Originally published on Mon October 21, 2013 9:43 am
Among the newsworthy moments in Dr. Sanjay Gupta's interview of former Vice President Dick Cheney on Sunday's 60 Minutes is a discussion about how Cheney came to be the 2000 Republican vice presidential nominee even though he had already suffered three heart attacks by that time.
Originally published on Mon October 21, 2013 2:09 pm
"Gov. Chris Christie announced today that he was dropping the fight against same-sex marriage in New Jersey by withdrawing his appeal of a major case that was being heard by the state Supreme Court," The Star-Ledger writes.
Christie's office has released a copy if its court filing, in which it officially withdraws its appeal.
Good morning. I'm Steve Inskeep. We are well into Halloween decorating season and police say a British man took it too far. He decorates his front yard each Halloween, raises money for cancer research. Admirable. But police became involved because his display terrified neighborhood children. He was inspired by the movie "The Texas Chainsaw Massacre."
We all know why the chicken crossed the road. A new product wants to make sure they get to the other side safely. As chickens become more popular as pets, British company Omlet is selling high-visibility chicken jackets; tiny fluorescent safety vets when they're out on the street. The jackets also protect the birds against rain and cold. But the website warns that owner should be sure to remove them before bedtime. They are not suitable as pajamas.
It's MORNING EDITION from NPR News. Good morning. I'm Steve Inskeep.
RENEE MONTAGNE, HOST:
And I'm Renee Montagne. The Justice Department is on the verge of a $13 billion settlement with JPMorgan Chase. That would make it the biggest government fine involving a single company. It involves the allegedly improper sale of mortgage securities that led to the financial crisis of 2008. NPR's Chris Arnold has been following this and he joins us now. Good morning.
OK, three brand-new cable channels all share the same problem. How do you persuade 20-somethings to look up from their phones long enough to gaze at an old-fashioned, regular TV? In Los Angeles, NPR's Neda Ulaby visited one of the channels that's trying to do that.
NEDA ULABY, BYLINE: This could be the set of any cable news show about to go live.
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UNIDENTIFIED ACTRESS: (As character) Three minutes.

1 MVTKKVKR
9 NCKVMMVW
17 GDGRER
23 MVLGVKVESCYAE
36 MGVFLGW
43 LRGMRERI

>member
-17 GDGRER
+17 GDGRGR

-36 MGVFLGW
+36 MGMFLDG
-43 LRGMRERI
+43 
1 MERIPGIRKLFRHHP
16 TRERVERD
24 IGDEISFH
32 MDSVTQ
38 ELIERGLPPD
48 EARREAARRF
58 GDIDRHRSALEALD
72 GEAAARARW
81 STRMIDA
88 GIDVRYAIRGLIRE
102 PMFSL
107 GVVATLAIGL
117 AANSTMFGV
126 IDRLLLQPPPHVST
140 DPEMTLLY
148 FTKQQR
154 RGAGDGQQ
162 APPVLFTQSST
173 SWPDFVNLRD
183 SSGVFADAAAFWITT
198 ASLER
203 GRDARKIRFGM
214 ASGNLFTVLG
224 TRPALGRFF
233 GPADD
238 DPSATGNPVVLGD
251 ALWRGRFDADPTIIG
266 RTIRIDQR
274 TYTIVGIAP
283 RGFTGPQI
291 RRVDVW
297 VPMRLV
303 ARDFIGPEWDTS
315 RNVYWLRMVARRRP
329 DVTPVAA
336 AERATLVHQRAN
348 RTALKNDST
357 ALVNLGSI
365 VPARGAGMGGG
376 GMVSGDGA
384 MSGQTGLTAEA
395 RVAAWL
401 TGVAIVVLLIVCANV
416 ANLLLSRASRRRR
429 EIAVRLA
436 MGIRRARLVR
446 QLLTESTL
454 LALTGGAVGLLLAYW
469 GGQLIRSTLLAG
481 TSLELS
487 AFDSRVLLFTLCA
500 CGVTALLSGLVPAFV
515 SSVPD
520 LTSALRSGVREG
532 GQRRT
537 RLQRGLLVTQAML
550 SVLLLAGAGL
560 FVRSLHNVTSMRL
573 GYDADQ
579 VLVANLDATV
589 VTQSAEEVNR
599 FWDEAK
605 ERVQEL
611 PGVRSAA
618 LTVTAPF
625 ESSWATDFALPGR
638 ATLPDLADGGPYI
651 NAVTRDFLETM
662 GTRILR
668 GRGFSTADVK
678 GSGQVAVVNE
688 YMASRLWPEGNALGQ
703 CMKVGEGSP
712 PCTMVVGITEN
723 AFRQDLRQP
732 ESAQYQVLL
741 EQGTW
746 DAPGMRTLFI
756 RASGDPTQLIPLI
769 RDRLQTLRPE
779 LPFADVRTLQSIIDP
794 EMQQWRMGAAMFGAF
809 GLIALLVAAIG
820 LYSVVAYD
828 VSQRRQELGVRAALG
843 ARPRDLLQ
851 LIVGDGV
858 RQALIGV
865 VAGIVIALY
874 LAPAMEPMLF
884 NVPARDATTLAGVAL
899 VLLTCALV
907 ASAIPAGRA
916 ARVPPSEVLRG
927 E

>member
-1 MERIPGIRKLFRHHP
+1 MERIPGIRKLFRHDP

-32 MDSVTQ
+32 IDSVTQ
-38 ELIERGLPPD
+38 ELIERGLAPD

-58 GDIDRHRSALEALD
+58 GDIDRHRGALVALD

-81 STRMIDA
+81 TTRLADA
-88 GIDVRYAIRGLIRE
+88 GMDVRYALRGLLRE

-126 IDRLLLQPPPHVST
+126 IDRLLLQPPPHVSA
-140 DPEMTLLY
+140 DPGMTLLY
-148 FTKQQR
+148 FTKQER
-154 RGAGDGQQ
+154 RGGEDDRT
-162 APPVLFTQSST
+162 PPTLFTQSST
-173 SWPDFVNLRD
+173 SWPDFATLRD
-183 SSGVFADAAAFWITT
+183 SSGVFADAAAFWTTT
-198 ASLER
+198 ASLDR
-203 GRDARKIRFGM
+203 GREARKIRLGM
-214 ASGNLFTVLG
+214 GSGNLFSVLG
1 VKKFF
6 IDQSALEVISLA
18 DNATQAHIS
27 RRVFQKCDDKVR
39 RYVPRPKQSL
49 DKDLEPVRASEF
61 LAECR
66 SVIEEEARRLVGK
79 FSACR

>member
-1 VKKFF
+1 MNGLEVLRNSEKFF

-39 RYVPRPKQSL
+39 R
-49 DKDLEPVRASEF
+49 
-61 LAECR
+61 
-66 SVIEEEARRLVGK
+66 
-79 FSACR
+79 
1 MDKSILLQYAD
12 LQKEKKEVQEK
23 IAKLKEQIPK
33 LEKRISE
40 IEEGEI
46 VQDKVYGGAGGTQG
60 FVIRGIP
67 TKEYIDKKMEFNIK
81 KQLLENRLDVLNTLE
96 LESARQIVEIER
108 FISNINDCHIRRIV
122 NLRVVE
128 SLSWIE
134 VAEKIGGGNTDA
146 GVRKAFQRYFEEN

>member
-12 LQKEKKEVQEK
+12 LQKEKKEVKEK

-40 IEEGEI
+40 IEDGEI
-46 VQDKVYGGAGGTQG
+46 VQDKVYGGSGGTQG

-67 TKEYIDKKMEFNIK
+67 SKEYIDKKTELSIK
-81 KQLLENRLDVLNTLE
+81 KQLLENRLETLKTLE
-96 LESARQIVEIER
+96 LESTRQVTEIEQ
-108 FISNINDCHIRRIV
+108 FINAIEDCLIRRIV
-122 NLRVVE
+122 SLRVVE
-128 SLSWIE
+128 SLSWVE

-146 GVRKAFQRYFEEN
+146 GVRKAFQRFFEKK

UNIDENTIFIED ACTOR: As character) We've got three minutes to air.
If you want to watch MTV, you have to pay for ESPN, even if you don't want to watch sports, and a lot of cable customers don't like it. In the cable TV business, it's called bundling. Now, the government of Canada is requiring cable companies to take those bundles apart. NPR's Mandelit del Barco reports on why that is unlikely to happen in the U.S.
MANDALIT DEL BARCO, BYLINE: Channel surfing in, say, Montreal, you can find everything from American TV sitcoms to shows in French.
Gold prices have cooled down a bit from their record highs, but you can now invest in a new up-and-coming commodity: wax.
RENEE MONTAGNE, HOST:
Merlin Entertainments, which owns Madame Tussauds wax museums, says today it plans an initial public offering. Merlin's 14 wax museums and a half dozen Legolands are the prime properties. The privately owned firm hopes that stock sales will help pay down its debt.
NPR's business news starts with a big deal for nuclear power.
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INSKEEP: The British government has announced plans to build two new nuclear reactors in southwest England. The agreement is worth about $26 billion. The deal is the first of its kind since Japan's Fukushima nuclear disaster in 2011, and the first new British nuclear power station in two decades.
People used to say the sun never sets on the British empire. These days, says NPR media correspondent David Folkenflik, it would be more accurate to say the sun never sets on Rupert Murdoch's empire.
In a new book, Murdoch's World, Folkenflik writes about the Australian newspaper owner whose company now stretches to India, Great Britain and the United States. He describes a powerful media insider who wants to be seen as an outsider.
This is MORNING EDITION, from NPR News. I'm Renee Montagne.
STEVE INSKEEP, HOST:
And I'm Steve Inskeep. Good morning.
Let's talk this morning about the fight for the future of the Republican Party. Let's begin with Texas Senator Ted Cruz. It was Cruz who led the fight against Obamacare that resulted in a partial government shutdown. He alienated colleagues on both sides of the aisle, and also won widespread praise from Tea Party Republicans.
Scott Adams has failed at a lot of things, from investments to inventions to computer programming. But he managed to turn his failure at office work into a giant success: a comic strip which follows a hapless, cubicle-bound engineer working for an unreasonable boss at a nameless company. Dilbert, which is based on Adams' own experience working in corporate America, appears online and in 2,000 newspapers.
There's one state highway running through Myrtle, Mo. It's a sleepy town in the Ozarks, population about 300. There's no bank or restaurant here, but enormous oak and persimmon trees loom over a small stone building right next to the road. Half of it is a post office; the other half, a one-room public library.
Rachel Reynolds Luster took over this branch four months ago with the goal of creating a learning hub. She calls herself a curator, not just a librarian.
Her first task? Filtering out some of the favorites of the previous librarian.